A Burden Lifted
Burden: 2 a.m. Why hast thou set me as a mark against The bottle stands September 14, 2006
thee, so that I am a burden to myself? —Job 7:20
empty on the table, sucked dry
an hour ago. The room spins
less at the floor, so there
he lies, eyes slitted
and pained by the luminous
dial of the electric clock:
Every second throbs and hums.
His tongue lies thick in his mouth,
tasting of something dead.
Dust lies upon dust under
the bed, and strings of dust
hang from the slats.
For now I shall sleep in the dust;
and thou shalt seek me in the morning,
but I shall not be.
Why hast thou set me as a mark against
The bottle stands
September 14, 2006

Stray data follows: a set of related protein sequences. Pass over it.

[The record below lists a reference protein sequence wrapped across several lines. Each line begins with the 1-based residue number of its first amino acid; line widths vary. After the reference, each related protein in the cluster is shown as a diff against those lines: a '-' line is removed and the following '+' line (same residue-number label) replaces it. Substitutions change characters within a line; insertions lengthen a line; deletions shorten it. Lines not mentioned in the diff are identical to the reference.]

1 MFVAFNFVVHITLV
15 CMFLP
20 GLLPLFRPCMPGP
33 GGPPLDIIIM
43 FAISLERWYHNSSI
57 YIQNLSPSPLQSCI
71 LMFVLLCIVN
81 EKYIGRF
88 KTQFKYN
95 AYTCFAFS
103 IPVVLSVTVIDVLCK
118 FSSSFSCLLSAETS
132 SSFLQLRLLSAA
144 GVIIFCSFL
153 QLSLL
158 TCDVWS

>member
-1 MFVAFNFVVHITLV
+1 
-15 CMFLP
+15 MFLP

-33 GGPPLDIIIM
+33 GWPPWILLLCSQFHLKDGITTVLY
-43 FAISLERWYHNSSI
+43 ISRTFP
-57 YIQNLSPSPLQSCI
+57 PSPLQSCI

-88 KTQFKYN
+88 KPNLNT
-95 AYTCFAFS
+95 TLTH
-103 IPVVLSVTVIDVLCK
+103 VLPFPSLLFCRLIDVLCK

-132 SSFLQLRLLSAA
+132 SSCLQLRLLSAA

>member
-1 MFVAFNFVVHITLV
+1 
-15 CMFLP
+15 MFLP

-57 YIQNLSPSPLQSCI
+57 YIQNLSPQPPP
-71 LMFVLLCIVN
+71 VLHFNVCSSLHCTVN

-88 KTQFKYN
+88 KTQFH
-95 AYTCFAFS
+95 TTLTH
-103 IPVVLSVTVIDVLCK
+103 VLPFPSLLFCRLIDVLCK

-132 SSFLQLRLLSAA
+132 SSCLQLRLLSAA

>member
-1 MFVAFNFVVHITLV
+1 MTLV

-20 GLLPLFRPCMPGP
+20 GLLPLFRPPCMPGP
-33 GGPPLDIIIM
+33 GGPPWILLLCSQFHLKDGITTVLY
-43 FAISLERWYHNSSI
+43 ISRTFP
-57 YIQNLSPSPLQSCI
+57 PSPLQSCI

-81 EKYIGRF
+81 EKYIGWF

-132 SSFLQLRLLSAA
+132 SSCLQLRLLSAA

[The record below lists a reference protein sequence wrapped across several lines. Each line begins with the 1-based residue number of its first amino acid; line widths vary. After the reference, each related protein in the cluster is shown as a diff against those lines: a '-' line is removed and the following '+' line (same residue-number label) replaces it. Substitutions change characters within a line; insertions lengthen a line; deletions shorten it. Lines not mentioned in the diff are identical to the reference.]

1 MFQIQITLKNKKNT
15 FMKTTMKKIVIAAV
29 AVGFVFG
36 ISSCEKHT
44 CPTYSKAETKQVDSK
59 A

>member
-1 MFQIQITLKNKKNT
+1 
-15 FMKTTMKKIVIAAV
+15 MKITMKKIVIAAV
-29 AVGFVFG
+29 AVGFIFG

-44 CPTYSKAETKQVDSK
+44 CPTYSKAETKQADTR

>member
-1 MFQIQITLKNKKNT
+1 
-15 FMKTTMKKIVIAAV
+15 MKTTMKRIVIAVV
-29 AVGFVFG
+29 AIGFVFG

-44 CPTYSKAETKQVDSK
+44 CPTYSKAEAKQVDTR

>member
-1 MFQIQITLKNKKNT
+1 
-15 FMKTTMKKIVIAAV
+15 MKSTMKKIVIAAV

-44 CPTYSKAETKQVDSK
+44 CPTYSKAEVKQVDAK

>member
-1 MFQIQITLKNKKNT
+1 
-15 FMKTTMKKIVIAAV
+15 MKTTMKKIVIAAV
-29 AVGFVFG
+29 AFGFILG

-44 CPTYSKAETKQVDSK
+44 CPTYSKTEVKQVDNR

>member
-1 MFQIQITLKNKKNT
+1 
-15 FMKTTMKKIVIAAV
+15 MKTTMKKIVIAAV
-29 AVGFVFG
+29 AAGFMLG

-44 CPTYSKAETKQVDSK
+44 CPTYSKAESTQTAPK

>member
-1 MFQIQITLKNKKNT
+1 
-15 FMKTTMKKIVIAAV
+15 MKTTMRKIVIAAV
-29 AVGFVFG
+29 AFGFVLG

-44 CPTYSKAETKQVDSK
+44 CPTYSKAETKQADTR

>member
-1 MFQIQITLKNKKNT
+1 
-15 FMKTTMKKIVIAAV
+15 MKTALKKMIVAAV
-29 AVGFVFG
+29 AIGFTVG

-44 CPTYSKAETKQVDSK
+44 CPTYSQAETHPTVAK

I also wanted to share this quotation from the great American poet James Wright:
"[H.R.] Hays [translator of South American poets] has drawn our attention to such men as Neruda and Vallejo. To do so is a moral act as well as an artistic one. It is a way of forcing American readers and writers to consider that there is a difficult nobility in poetry which commands our whole spiritual attention, and that this nobility, by its very existence, is a rebuke to the triviality, the nit-picking, the politicking, and the giggling pseudo-surrealism that threaten to waste and destroy our hope for a serious life."
My thanks to my dear friend Naomi for providing this.